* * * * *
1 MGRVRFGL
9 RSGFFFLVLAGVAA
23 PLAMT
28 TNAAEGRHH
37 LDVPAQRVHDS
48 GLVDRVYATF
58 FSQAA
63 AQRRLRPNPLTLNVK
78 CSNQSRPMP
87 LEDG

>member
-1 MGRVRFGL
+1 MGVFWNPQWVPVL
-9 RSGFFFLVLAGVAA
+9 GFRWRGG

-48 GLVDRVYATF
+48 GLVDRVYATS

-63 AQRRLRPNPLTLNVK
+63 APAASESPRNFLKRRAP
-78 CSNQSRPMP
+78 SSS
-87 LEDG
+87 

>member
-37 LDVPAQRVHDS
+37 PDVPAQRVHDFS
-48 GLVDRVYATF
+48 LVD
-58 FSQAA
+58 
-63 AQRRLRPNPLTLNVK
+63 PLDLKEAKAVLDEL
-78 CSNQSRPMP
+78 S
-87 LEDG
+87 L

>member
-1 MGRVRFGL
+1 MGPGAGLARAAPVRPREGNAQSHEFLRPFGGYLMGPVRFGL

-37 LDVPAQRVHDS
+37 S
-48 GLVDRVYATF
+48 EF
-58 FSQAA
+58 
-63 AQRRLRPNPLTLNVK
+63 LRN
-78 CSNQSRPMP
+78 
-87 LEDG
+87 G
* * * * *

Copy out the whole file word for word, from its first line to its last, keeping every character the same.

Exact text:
1 MGRVRFGL
9 RSGFFFLVLAGVAA
23 PLAMT
28 TNAAEGRHH
37 LDVPAQRVHDS
48 GLVDRVYATF
58 FSQAA
63 AQRRLRPNPLTLNVK
78 CSNQSRPMP
87 LEDG

>member
-1 MGRVRFGL
+1 MGVFWNPQWVPVL
-9 RSGFFFLVLAGVAA
+9 GFRWRGG

-48 GLVDRVYATF
+48 GLVDRVYATS

-63 AQRRLRPNPLTLNVK
+63 APAASESPRNFLKRRAP
-78 CSNQSRPMP
+78 SSS
-87 LEDG
+87 

>member
-37 LDVPAQRVHDS
+37 PDVPAQRVHDFS
-48 GLVDRVYATF
+48 LVD
-58 FSQAA
+58 
-63 AQRRLRPNPLTLNVK
+63 PLDLKEAKAVLDEL
-78 CSNQSRPMP
+78 S
-87 LEDG
+87 L

>member
-1 MGRVRFGL
+1 MGPGAGLARAAPVRPREGNAQSHEFLRPFGGYLMGPVRFGL

-37 LDVPAQRVHDS
+37 S
-48 GLVDRVYATF
+48 EF
-58 FSQAA
+58 
-63 AQRRLRPNPLTLNVK
+63 LRN
-78 CSNQSRPMP
+78 
-87 LEDG
+87 G